The specific answer to your question is, you know, they are on track. Last week I received the first interim advice from Sir Angus Houston and Stephen Smith. We are in a position to hand out the Defence Strategic Review in the first quarter of next year. That's the same time as what we're trying to do with the assessment of where we go with submarines, in respect of that. We’ve got AUSMIN in the first part of December, and then subsequent to that we are hoping before the end of the year to have an AUKUS Defence Ministers meeting as well. And you know, the optimal pathway is starting to take shape. So we feel pretty confident that we're going to be able to meet the timeline of both, really, these two critical pieces of work by the first part of next year. You know, from where I sit and think about it, both pieces of work together are going to underpin, I think, defence thinking and defence policy in this country for decades to come.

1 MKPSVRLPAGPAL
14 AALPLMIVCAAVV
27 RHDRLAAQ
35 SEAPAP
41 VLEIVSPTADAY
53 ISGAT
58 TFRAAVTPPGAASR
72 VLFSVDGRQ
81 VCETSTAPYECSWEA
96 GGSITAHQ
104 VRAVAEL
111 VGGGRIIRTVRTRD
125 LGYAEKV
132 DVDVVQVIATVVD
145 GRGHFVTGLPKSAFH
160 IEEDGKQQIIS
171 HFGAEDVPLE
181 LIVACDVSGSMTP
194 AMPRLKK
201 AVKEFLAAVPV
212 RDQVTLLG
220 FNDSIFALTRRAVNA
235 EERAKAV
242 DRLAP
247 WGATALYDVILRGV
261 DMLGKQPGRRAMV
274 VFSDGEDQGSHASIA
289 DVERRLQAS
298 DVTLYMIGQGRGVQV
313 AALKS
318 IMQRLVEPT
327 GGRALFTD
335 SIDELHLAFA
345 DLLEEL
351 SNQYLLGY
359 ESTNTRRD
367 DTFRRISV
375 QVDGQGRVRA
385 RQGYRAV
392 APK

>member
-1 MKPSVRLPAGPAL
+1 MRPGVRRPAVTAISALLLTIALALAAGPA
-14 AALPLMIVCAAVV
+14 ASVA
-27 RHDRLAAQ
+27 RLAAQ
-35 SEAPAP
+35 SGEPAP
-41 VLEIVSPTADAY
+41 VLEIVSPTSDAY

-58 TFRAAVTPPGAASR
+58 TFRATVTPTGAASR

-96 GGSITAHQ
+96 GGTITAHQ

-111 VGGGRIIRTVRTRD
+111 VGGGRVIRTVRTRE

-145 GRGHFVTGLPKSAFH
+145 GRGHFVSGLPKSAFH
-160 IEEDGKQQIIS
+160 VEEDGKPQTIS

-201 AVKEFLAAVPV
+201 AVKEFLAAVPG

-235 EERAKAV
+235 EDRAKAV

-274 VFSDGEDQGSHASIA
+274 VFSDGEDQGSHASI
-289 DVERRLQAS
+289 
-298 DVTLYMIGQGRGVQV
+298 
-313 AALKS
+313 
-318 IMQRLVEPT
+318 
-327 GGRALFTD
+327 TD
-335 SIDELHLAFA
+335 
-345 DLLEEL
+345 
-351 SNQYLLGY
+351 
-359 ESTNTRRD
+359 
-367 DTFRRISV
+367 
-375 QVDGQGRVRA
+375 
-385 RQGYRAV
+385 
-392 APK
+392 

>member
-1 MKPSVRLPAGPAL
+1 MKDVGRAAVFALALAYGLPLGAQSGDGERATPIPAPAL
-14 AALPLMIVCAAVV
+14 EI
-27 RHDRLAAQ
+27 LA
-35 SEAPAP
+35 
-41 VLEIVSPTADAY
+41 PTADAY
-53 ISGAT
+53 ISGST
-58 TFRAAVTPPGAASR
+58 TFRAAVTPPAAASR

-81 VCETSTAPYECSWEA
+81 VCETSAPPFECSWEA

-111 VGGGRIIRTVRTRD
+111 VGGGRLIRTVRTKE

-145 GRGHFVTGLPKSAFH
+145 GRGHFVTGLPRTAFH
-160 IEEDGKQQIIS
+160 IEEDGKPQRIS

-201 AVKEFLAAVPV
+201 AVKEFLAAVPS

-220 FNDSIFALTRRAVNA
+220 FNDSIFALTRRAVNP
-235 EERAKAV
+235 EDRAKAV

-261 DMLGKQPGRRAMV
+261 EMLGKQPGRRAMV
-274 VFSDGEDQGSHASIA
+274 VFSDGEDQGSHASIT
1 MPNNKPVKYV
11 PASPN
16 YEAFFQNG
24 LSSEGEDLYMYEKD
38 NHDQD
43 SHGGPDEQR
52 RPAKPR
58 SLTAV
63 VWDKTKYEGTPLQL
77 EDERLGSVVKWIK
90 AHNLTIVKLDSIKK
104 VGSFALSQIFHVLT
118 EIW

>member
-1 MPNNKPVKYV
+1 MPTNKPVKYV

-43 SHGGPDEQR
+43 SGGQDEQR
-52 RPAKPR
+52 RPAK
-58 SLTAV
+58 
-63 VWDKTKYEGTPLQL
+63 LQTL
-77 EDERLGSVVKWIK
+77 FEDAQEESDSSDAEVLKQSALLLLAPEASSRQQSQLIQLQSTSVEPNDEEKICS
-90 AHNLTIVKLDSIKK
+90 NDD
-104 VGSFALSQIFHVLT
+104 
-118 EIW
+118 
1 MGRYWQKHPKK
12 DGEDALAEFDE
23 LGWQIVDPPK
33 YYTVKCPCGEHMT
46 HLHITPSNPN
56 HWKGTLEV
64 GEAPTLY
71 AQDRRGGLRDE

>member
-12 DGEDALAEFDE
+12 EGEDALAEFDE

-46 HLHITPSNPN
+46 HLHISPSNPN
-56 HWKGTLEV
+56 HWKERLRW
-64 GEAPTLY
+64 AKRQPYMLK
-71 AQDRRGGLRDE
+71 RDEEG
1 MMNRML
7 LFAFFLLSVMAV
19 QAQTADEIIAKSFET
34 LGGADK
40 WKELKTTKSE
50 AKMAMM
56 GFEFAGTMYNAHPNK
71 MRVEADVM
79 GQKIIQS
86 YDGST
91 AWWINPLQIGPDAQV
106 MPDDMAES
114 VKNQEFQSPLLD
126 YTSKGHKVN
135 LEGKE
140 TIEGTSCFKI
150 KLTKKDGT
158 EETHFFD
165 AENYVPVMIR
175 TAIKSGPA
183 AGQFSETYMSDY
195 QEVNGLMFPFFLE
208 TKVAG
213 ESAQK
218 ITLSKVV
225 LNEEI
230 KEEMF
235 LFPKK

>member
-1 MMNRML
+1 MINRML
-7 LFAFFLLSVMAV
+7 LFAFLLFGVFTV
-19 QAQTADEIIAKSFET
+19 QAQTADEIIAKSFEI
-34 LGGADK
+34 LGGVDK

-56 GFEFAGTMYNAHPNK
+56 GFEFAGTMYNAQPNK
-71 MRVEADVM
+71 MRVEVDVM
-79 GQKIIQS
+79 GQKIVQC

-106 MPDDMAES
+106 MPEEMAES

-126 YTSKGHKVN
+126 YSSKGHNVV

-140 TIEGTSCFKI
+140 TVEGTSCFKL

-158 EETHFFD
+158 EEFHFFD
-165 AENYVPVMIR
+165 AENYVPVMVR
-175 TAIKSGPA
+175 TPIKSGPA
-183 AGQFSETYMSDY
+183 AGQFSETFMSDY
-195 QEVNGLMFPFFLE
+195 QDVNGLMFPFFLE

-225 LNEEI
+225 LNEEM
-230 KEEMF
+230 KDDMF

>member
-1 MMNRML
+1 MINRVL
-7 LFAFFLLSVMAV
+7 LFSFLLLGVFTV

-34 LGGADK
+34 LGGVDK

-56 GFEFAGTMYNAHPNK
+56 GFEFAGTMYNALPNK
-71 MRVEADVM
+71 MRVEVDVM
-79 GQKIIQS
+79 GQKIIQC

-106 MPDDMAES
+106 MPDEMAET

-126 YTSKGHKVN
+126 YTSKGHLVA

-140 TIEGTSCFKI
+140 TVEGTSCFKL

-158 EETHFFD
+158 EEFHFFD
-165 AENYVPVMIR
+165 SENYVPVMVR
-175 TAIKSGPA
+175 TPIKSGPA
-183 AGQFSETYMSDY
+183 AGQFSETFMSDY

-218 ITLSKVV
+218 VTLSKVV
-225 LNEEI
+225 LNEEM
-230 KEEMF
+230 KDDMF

FITZGERALD: So as you sort of remarked recently in Hawaii, you don't build a nuclear powered submarine quickly, so regardless of the options presented by the taskforce, and then what’s chosen by governments, we’re some way from seeing a fully trained and supported force of nuclear powered submarines flying the Australian flag. Do you have any advice - you know we’ve bought together here leaders from the public sector, the private sector, academia - do you have any advice for delegates, of the types of areas that they really should be thinking about investing in as we embark on those first steps in the program?